Ida’s jaw dropped open – Friday Fiction

[mybooktable book=”previously-loved-treasures”]

Ida’s jaw dropped open – Friday Fiction

Ida’s jaw dropped open. “Five dollars?”

He pushed the glasses back onto his nose a second time and nodded.

“Five dollars is not fair-priced,” she said indignantly. “I may not be wealthy, but I’m certainly not looking for charity!”

“And I’m not giving any,” Peter replied. “You’ve got to understand, when people sell previously loved treasures it’s not about the money. It’s about finding the right home for something they’ve spent years loving.”

The dubious look remained on Ida’s face. “Okay, so you charge me five dollars, and I give the bed a good home. Then what? You charge two hundred for delivery?”

“Delivery’s free.”

“Free?” Ida thought back on how Big Jim always said, You get what you pay for , and she searched her mind for what the catch might be but could not find one. Again she clarified the terms. “So this is a one-time payment of five dollars, and you deliver the bed free?”

Peter nodded. “That’s the deal, Missus Sweetwater.”

“How’d you know my name?”

“I make it my business to know the names of people in town.”

Ida could feel a ball of suspicion pushing against her chest, but she was torn between heeding such a warning and wanting the bed. After several more questions, she followed Peter Pennington inside the store, pulled five dollars from her purse, and paid cash for the bed. As she turned to leave, the funny-looking little man said, “I think you might also need a picture for that room.”

“Picture?”

“Yes.” He reached beneath the counter and pulled out a framed photograph of a young man. “This one.”

“Ha. Seems your ‘read the need’ is no longer working. I have no need of a picture like that.”

“Oh, but you do,” Pennington assured her. “You just don’t know it yet.”

Ida laughed so hard her belly bounced. “Well, when I figure out what I need it for, I’ll be back,” she said and left the store still chuckling.

On the way home Ida again found herself singing along with the radio. Peter P. Pennington was indeed a strange little man, but despite the suspicions picking at her she liked him. And the rosewood bed was every bit as beautiful as the burgundy sofa she had let go.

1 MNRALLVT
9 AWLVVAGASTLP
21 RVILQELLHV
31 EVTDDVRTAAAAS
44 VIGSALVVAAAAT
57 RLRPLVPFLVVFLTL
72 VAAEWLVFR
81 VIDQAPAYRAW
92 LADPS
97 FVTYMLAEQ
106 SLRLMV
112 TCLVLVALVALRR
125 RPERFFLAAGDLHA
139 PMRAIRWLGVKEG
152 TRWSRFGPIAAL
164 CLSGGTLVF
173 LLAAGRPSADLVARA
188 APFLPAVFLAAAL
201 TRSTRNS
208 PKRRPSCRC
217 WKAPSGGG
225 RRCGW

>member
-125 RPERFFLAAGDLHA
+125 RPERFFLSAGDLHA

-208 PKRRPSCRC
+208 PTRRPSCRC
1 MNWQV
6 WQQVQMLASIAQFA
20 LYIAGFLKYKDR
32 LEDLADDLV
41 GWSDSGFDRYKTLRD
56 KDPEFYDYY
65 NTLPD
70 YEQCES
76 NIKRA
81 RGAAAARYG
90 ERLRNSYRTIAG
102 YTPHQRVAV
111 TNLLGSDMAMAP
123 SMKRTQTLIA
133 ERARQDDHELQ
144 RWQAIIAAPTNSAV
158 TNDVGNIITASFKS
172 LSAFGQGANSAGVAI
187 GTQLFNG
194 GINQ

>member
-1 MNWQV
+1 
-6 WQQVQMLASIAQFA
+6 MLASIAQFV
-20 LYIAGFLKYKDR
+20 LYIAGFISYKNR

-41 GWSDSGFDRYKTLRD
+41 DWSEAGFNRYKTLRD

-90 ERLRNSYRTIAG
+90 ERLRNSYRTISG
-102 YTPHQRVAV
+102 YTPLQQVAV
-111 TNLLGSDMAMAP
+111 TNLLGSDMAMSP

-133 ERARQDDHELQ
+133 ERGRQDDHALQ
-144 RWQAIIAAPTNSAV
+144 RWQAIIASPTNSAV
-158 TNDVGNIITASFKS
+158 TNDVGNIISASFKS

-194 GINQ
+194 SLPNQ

About the author

Bette Lee Crosby

USA Today Bestselling and Award-winning novelist Bette Lee Crosby's books are "Well-crafted storytelling populated by memorable characters caught up in equally memorable circumstances." - Midwest Book Review The Seattle Post Intelligencer says Crosby's writing is, "A quirky mix of Southern flair, serious thoughts about important things in life and madcap adventures." Samantha from Reader's Favorite raves, "Crosby writes the type of book you can't stop thinking about long after you put it down." "Storytelling is in my blood," Crosby laughingly admits, "My mom was not a writer, but she was a captivating storyteller, so I find myself using bits and pieces of her voice in most everything I write." It is the wit and wisdom of that Southern Mama Crosby brings to her works of fiction; the result is a delightful blend of humor, mystery and romance along with a cast of quirky charters who will steal your heart away. Her work was first recognized in 2006 when she received The National League of American Pen Women Award for a then unpublished manuscript. She has since gone on to win nineteen awards for her work; these include: TheRoyal Palm Literary Award, the FPA President's Book Award Gold Medal, Reader's Favorite Award Gold Medal, and the Reviewer's Choice Award.

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